Senate approves measure to avoid meat inspector furloughs
WASHINGTON – In an effort to prevent furloughs for meat inspectors, the U.S. Senate agreed March 20 to transfer $55 million within the U.S. Department of Agriculture.
Senators approved the amendment in a voice vote as part of a government-wide funding bill. The U.S. House of Representatives was expected to vote on the bill March 21.
The measure would avert furloughs of all 8,400 inspectors for a total of 11 days from July through September, implemented as a result of automatic spending cuts that took effect on March 1. U.S.D.A. officials said furloughs would be staggered to ease the burden on the meat industry, but layoffs may cost billions of dollars in production for packers and processors, who would be forced to close plants without federal inspectors present.
“I’m very pleased the Senate unanimously passed this important amendment, which will help protect every family from paying higher food costs, and ensure hardworking Americans who make a living at these food inspection facilities don’t see their wages cut,” said Republican Senator Roy Blunt, Missouri, who co-sponsored the bill with Democratic Senators Mark Pryor of Arkansas and Chris Coons of Delaware. Senators Blunt and Pryor lead the subcommittee that oversees the U.S.D.A.’s budget.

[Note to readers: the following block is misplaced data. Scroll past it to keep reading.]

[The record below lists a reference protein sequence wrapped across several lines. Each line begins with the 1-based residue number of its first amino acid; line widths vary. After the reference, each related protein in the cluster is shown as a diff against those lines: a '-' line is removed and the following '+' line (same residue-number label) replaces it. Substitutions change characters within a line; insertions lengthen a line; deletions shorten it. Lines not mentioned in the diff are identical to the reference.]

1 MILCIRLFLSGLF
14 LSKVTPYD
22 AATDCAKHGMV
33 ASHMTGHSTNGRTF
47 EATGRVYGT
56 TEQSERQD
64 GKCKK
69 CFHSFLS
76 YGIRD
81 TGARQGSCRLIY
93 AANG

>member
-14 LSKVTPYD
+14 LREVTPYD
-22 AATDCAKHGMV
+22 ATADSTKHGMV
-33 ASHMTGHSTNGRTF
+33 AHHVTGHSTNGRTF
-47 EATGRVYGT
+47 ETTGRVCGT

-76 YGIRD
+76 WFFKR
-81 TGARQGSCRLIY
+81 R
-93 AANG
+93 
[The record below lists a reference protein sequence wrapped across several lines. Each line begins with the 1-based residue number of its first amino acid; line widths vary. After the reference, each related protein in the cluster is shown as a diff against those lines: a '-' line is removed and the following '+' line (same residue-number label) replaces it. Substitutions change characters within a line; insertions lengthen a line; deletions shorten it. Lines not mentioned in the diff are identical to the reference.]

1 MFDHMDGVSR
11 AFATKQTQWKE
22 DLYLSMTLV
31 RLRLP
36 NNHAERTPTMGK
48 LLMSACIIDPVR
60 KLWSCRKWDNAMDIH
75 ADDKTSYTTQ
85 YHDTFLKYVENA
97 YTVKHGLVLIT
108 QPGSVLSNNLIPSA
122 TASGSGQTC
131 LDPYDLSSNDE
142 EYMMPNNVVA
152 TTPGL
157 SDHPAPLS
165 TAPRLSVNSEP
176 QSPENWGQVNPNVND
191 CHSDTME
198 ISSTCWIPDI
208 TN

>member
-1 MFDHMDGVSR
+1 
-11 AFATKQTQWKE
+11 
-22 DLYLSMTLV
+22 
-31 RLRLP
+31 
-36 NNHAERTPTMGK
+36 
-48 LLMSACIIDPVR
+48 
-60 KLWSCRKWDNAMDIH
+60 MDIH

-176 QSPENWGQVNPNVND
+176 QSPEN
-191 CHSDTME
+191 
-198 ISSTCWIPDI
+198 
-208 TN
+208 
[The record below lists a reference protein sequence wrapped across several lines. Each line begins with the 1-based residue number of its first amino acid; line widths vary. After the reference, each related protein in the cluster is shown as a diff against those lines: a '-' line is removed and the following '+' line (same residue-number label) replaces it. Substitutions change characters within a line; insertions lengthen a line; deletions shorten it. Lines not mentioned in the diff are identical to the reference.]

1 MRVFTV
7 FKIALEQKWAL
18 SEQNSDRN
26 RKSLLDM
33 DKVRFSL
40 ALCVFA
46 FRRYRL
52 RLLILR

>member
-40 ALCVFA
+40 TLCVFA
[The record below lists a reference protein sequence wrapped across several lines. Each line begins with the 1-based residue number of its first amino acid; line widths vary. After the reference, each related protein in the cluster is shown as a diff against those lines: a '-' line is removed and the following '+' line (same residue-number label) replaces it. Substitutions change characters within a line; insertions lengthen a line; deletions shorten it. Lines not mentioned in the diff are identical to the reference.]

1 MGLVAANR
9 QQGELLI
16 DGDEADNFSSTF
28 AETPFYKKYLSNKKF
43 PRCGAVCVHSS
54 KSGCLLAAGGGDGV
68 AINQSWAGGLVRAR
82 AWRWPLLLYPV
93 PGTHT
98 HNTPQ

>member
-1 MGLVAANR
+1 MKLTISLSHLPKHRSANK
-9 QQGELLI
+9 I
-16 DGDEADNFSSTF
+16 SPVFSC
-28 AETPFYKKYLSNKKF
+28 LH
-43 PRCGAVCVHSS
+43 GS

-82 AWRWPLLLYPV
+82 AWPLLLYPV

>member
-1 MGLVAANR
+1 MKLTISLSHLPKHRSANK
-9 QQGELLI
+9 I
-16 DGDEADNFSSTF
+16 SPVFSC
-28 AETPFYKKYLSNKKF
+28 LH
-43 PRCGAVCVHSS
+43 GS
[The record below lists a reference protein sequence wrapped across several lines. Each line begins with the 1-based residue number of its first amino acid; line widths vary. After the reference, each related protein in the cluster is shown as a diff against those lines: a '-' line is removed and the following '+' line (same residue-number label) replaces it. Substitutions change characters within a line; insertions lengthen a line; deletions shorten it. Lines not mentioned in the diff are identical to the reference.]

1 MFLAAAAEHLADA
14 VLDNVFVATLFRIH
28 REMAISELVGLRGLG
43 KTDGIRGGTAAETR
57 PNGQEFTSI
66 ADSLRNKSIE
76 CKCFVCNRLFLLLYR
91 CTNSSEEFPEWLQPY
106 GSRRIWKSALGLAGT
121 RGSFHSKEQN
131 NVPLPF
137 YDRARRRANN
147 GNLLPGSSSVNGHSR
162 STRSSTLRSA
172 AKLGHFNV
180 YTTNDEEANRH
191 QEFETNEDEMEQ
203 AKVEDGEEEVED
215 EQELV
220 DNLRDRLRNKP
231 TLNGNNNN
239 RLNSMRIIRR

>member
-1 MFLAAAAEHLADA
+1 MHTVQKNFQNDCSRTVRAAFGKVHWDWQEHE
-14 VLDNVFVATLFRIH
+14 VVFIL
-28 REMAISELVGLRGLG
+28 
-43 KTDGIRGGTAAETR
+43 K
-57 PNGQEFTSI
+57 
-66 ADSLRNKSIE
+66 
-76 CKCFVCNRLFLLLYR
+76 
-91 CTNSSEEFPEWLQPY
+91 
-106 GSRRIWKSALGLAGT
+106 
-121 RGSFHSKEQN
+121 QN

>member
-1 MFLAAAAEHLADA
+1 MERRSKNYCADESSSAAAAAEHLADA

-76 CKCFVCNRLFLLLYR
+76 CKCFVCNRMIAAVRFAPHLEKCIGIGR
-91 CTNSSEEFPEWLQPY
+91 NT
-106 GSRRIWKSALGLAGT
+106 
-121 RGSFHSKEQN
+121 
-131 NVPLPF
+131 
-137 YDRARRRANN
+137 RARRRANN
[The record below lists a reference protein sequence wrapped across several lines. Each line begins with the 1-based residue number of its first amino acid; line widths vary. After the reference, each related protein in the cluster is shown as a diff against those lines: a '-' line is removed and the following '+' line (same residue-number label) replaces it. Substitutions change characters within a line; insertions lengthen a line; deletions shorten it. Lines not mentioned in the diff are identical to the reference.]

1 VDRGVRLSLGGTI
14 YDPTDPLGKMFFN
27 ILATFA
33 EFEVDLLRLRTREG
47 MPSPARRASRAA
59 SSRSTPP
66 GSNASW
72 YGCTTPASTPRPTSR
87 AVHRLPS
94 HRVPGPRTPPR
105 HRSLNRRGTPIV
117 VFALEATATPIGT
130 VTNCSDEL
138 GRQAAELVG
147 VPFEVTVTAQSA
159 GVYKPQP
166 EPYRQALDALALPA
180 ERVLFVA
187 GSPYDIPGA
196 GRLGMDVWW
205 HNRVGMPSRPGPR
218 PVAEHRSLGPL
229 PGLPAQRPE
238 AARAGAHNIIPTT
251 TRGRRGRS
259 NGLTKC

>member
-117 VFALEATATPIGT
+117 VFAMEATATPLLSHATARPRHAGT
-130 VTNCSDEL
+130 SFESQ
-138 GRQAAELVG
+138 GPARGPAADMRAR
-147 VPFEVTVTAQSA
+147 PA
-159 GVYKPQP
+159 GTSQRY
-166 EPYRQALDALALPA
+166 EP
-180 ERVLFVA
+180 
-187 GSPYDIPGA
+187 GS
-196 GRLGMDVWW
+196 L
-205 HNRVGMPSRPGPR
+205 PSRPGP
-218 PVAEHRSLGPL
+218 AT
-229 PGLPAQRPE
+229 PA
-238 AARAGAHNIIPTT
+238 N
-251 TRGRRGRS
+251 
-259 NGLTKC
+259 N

The amendment would transfer agriculture funds allocated for school equipment grants and U.S.D.A. building maintenance to the U.S.D.A.’s Food Safety and Inspection Service, which pays inspectors.
"The federal workers who inspect meat and poultry are critical not only to our nation's food security, but to the economic stability of many of our rural communities," Senator Coons said. "While we continue working to replace the reckless sequester with responsible deficit-reduction measures, it was important that Congress act to prevent a potential crisis from developing in our nation’s food supply. Backlogs in food inspections could result in the shutdown of processing facilities and send devastating ripple effects through rural communities and straight to the shelves of every market and grocery in the country."